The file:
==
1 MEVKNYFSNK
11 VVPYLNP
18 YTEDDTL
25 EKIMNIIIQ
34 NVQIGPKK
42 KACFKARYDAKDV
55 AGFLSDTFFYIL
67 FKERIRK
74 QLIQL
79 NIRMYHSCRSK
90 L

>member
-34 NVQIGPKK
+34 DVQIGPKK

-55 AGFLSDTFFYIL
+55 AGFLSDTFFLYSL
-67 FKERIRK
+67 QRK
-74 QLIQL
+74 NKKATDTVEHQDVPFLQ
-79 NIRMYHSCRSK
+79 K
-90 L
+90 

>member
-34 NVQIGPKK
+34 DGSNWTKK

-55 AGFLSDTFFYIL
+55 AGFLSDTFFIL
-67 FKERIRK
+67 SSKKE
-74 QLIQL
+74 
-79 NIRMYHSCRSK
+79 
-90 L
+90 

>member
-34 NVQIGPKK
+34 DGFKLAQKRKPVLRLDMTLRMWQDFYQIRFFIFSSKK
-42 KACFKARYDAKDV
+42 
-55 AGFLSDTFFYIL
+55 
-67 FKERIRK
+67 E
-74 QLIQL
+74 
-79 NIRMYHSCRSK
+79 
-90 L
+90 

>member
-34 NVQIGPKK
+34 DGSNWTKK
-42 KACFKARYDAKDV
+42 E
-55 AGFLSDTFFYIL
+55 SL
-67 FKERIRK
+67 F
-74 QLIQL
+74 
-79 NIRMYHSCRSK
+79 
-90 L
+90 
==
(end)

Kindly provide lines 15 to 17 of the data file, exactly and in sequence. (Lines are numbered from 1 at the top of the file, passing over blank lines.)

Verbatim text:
-55 AGFLSDTFFYIL
+55 AGFLSDTFFLYSL
-67 FKERIRK